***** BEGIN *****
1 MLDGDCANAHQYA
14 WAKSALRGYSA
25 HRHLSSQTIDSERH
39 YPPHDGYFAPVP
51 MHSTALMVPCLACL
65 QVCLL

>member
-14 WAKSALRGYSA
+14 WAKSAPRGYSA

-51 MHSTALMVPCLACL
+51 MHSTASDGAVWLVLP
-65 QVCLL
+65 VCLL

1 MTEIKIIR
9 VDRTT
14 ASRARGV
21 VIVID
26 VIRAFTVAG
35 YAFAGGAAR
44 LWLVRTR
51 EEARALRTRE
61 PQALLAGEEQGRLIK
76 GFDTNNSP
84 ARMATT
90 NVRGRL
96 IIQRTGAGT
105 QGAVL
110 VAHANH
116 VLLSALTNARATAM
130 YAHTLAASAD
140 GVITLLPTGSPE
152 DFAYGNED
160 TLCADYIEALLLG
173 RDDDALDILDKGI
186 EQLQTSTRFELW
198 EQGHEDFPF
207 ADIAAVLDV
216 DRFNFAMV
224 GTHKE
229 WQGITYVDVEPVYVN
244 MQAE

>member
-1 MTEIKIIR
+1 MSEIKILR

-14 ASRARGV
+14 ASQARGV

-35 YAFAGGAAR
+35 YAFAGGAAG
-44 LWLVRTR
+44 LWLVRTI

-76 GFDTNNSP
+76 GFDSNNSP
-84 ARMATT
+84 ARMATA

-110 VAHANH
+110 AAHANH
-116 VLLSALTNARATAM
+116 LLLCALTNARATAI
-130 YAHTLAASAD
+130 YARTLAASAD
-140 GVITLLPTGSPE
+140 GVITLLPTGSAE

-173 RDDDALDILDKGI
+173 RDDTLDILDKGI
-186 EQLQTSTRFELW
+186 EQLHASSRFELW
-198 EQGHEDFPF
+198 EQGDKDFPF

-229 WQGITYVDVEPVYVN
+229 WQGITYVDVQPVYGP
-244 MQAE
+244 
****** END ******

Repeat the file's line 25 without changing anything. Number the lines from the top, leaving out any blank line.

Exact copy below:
90 NVRGRL